In conclusion, I feel that The Economics of Happiness will leave many people yearning for more information about the real facts of the situation.  I strongly believe that this film touches on some extremely pertinent issues for out time, but it is presented in such a one-sided fashion that it leaves far too much room for cynics (such as myself) to find illegitimacy in their arguments.  By playing to the ignorance of many concerning economic issues (ignorance not to be confused with stupidity here) the film leaves the reasonable viewer with a taste that is a little more political and a little less altruistic.

Please comment about your thoughts on the film in order to receive your seminar credit...


  1. I would say that this is a great assessment of how this "documentary" played out. Globalization does have a significant impact on the lives of people, but I would not just throw out everything that real economists say or research. Also, the fact that there were no real economists in the film and on the discussion panel (after the showing of the movie) really bothered me. If you are going to make a major claim like throwing out GDP as a major economic indicator you need someone there with background in the issue to support your claim.

    The only thing I would disagree with this assessment would be that I highly doubt many of the viewers went and researched the issues presented in this film. Most of the audience who were watching the film were either shaking their heads or showing some sort of sign of agreement in what the film was saying even though there were no tangible pieces of evidence to support it.

    Although I sat through the film and part of the discussion panel, I would not recommend this film to anyone. The narrator makes some good assumptions and talking points, but much of the film is either incorrect, biased, or just impractical from an economics standpoint.

  2. I would also have to agree that this was indeed a great representation of how the documentary was perceived by the majority of the audience. Being an economics major, I felt like I had a much less biased opinion than most people who attended the film. I was also irritated that there weren't more actual economists interviewed. It would have been nice to see an more realistic and balanced point of view and analysis.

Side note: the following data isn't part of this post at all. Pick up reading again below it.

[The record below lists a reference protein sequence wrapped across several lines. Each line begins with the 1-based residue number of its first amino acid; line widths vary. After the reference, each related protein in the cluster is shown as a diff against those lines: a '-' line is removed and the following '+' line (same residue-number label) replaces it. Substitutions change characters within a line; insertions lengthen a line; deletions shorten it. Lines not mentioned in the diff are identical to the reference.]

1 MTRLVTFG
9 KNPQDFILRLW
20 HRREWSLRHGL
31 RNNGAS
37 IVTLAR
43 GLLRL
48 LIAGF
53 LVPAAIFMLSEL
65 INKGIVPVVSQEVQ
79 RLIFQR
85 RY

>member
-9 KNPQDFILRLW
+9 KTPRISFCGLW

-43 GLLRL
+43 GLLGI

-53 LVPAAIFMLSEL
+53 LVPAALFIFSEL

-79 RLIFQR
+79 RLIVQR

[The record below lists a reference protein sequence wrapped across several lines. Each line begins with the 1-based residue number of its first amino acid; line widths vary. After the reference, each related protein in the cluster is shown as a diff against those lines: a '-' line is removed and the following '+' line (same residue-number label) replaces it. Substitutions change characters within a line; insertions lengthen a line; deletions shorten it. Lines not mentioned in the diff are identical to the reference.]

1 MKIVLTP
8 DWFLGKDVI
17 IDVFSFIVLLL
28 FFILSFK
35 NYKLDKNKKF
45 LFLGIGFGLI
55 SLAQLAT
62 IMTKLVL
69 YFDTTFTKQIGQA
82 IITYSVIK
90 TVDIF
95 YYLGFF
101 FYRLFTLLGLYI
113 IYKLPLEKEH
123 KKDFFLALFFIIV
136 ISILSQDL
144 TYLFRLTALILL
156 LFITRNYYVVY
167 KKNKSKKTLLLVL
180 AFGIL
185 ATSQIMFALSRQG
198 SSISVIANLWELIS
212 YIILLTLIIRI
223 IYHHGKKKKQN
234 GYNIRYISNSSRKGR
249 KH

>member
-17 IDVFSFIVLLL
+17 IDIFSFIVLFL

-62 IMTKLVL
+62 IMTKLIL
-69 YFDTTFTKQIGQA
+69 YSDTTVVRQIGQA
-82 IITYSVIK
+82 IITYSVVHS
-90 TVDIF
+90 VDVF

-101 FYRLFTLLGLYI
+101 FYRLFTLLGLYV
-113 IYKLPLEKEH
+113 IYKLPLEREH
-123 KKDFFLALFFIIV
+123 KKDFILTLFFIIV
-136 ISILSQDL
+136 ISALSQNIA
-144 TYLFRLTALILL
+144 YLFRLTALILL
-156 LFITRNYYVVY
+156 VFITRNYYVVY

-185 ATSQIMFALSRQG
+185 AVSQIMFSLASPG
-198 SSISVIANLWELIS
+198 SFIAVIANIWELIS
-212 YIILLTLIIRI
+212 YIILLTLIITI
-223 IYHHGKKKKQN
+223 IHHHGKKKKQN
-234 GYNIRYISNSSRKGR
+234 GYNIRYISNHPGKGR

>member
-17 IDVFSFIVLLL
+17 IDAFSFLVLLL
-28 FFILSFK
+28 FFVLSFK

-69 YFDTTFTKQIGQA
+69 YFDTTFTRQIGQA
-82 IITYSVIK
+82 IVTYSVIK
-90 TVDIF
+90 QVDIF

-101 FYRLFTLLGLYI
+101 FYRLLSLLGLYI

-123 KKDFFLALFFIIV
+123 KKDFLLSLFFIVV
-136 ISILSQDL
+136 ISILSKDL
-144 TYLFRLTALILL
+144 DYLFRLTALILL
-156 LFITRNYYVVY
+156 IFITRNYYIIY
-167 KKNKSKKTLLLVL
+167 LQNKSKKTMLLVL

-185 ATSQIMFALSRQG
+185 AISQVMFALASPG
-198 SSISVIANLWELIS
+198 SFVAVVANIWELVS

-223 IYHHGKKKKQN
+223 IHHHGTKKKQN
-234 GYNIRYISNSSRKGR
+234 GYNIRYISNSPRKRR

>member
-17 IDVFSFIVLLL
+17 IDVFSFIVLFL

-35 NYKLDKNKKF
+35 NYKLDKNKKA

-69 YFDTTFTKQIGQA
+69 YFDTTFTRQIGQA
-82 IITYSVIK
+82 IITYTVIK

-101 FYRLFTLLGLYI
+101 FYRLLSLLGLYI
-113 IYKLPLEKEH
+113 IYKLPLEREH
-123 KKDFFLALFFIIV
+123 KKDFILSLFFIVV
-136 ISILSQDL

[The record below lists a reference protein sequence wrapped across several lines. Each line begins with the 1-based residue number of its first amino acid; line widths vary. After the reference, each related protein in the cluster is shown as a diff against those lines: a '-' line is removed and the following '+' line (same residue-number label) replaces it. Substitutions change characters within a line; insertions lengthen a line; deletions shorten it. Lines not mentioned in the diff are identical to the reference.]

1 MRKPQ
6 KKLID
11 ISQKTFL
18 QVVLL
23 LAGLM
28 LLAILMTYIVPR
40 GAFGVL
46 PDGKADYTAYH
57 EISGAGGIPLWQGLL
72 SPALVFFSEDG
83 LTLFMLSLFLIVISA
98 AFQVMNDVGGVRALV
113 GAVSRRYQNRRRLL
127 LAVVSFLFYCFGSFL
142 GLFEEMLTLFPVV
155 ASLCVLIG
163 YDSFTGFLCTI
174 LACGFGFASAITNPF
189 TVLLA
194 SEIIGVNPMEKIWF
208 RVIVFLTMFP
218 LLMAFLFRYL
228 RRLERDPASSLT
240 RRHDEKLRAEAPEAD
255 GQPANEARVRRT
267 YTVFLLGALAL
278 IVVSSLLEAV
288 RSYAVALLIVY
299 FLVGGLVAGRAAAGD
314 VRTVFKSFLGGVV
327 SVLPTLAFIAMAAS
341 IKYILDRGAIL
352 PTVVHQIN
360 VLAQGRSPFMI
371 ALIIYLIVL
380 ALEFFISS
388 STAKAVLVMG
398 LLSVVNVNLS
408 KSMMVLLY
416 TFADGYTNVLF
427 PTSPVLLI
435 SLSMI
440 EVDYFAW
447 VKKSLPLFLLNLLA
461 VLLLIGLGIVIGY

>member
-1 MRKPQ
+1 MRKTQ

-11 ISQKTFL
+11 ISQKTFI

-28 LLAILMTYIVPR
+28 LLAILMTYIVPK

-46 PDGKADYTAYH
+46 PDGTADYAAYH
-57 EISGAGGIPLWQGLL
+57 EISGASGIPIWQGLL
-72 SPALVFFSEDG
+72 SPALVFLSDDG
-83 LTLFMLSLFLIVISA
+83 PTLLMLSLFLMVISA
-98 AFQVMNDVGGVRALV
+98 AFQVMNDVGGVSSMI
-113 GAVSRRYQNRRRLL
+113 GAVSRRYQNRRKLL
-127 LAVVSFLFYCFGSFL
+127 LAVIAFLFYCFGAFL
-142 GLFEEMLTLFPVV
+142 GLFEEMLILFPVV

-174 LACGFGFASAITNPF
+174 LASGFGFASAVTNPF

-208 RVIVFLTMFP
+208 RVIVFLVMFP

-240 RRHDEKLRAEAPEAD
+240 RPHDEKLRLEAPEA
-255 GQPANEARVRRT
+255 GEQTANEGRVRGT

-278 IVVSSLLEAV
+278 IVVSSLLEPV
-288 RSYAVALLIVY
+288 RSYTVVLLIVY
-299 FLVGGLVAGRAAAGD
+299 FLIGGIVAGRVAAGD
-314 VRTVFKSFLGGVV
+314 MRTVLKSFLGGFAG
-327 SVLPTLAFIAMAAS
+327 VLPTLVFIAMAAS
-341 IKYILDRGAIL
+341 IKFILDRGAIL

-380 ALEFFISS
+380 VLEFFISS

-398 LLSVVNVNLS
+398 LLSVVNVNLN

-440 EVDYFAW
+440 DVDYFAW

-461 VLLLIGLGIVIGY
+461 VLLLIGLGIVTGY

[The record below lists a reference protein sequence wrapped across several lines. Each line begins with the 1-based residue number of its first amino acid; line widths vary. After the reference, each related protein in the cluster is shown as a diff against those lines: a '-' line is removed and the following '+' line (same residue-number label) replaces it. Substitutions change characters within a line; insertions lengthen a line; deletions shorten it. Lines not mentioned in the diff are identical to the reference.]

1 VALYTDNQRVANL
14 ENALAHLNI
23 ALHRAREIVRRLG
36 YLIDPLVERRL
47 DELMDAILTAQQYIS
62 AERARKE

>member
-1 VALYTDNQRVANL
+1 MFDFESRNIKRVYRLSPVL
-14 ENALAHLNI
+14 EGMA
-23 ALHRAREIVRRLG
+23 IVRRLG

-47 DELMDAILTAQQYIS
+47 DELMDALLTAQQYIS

By realistic, I primarily mean that the film primarily played globalization out to be a very negative thing. They never bothered to dive into the benefits of globalization and all the daily courtesies we are provided as a result of globalization. The film made some points about shifting into smaller, more localized economies. But the notion of abandoning globalization as a whole is just way, way to extreme in my opinion.

    Overall, I wouldn't have recommended this film to many people. It presented a very one sided argument towards the effects of globalization. I would have been very interested in seeing the majority of the crowd react to more knowledgeable economists presenting a alternative view to the film (especially with solid factual evidence to support them).

  3. I think the film points out many interesting facts about global economy, and the system in which it works. It also has some valid points about how this whole system affects us negatively in various ways. But I feel it is "too environmentalist" and because of that tends to generalize some of the negative effects of globalization and neglects many of its benefits, just to support its position (which is valid). However, it is worth watching it as it will open your mind to some of the effects of globalization and the whole economic system.

    You got it right by noting the lack of economists in the analysis. It presented, as you say, a very one sided view of the problem.

    There is much more to the economics of happiness than what is showed here, and it is also more exciting and realistic.